As Don De Lillo approaches 80, he meditates upon death
“We are born without choosing to be. Should we have to die in the same manner? Isn’t it a human glory to refuse to accept a certain fate?” — Zero K
Immortality through cryonics is the central plot device in the latest novel by Don De Lillo, one of America’s best writers. Zero K takes the reader to a remote secret compound called “the Convergence” where bodies are frozen until a technology is developed to awaken them.
A billionaire takes his dying wife there to be frozen and has to decide whether he will join her, even though he is healthy, or whether he will live on, battling against existential doubt and a loveless life. The story is narrated by his son who is sceptical of the promises of the cult of frozen immortality and returns to New York in the second half of the novel.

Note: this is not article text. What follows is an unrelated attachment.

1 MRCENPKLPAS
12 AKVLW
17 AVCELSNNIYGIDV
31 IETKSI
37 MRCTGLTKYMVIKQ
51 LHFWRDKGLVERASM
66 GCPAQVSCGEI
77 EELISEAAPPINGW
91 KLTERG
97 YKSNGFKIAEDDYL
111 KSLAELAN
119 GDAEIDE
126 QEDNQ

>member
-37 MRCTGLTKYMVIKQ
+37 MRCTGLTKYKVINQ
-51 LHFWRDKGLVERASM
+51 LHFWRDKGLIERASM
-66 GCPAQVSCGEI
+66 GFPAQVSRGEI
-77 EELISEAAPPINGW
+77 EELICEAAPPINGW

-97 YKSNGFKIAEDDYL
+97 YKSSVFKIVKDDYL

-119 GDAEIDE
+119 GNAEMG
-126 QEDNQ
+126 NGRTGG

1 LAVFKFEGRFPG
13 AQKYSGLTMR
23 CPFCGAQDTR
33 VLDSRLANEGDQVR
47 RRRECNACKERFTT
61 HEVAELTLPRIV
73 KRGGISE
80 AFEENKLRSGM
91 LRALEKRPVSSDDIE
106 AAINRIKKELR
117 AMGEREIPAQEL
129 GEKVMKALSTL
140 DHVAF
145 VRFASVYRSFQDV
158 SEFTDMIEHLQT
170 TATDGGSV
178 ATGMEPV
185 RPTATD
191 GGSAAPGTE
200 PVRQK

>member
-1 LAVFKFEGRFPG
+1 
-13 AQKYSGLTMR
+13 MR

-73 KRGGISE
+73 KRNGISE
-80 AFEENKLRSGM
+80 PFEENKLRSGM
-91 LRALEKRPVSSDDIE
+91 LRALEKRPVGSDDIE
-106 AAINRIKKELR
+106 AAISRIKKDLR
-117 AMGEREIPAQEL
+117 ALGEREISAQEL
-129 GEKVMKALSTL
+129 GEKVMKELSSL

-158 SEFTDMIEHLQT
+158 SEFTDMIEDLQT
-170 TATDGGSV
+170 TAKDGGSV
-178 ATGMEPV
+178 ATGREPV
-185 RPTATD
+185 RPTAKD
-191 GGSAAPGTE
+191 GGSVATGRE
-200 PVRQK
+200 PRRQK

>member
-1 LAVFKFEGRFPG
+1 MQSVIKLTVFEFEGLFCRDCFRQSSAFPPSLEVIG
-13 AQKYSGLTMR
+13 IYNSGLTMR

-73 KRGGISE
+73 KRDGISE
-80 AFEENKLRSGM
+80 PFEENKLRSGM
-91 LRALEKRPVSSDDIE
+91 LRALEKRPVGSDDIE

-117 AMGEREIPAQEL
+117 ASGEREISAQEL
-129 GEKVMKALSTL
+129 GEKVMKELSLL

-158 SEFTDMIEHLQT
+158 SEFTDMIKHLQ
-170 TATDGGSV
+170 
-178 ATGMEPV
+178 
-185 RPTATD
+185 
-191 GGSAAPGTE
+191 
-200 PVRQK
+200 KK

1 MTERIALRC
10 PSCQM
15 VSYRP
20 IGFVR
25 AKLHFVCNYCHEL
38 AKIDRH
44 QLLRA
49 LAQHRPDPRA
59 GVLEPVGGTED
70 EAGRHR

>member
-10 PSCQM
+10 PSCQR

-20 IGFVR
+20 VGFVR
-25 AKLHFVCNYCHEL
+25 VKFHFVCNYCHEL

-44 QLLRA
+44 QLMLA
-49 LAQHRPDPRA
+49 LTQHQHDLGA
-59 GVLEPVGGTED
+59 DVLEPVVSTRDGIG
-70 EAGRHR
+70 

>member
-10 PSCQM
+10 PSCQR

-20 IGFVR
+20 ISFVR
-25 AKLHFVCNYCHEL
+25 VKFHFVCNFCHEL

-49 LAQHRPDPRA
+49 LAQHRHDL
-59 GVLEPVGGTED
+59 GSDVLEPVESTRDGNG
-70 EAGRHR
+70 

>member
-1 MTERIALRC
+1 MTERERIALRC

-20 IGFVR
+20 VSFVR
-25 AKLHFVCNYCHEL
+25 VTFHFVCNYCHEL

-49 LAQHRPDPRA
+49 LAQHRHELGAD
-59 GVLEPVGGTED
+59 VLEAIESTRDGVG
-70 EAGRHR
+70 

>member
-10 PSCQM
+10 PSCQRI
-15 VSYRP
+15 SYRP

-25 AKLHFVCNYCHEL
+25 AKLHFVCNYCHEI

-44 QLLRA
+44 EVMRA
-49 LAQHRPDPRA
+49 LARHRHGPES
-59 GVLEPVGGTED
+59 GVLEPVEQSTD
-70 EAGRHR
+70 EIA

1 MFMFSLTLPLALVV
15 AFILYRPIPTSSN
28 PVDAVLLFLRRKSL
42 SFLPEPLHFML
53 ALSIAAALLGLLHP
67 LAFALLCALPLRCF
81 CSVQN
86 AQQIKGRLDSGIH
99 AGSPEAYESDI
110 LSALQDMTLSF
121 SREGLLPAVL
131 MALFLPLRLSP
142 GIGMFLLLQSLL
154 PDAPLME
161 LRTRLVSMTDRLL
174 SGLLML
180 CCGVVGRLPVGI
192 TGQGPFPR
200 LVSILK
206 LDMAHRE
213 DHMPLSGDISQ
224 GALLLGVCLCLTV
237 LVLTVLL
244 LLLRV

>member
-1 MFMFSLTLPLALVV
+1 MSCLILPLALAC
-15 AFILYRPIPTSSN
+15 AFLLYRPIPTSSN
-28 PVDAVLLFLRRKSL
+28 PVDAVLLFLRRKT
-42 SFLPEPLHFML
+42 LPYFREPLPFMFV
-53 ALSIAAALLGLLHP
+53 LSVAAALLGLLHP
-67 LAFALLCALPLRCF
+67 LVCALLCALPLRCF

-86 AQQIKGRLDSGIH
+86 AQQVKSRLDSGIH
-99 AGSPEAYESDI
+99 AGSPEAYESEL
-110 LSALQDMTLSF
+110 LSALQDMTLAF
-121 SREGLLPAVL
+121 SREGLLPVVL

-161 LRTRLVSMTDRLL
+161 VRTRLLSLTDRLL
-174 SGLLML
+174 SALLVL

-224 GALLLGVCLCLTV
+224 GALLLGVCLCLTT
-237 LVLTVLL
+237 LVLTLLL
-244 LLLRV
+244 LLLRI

The Convergence is a elaborate pastiche of the real-life Alcor Life Extension Foundation, a facility in Scottsdale, Arizona, where 144 heads and bodies along with a few dozen pets are currently stored in liquid nitrogen awaiting resurrection.
The setting of his 16th novel gives De Lillo abundant opportunity for his signature reflections on life, death, commercialism, branding, marriage and the loneliness and alienation of post-modern living. As most reviewers have pointed out, the 79-year-old author is reflecting on his own mortality as well.
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